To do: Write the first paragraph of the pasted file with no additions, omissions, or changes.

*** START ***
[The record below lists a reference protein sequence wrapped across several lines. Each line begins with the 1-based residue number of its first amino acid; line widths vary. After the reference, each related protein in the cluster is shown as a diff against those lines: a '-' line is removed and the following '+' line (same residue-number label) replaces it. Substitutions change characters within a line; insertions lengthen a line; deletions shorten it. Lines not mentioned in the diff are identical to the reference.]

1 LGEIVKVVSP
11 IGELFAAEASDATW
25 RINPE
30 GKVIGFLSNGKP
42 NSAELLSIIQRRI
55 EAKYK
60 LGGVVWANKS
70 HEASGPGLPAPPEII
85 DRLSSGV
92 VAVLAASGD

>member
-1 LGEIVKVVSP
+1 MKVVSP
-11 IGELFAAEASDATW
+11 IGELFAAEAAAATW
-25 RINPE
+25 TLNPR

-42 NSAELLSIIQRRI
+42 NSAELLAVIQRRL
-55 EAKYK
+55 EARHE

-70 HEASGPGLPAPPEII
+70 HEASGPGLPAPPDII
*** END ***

[The record below lists a reference protein sequence wrapped across several lines. Each line begins with the 1-based residue number of its first amino acid; line widths vary. After the reference, each related protein in the cluster is shown as a diff against those lines: a '-' line is removed and the following '+' line (same residue-number label) replaces it. Substitutions change characters within a line; insertions lengthen a line; deletions shorten it. Lines not mentioned in the diff are identical to the reference.]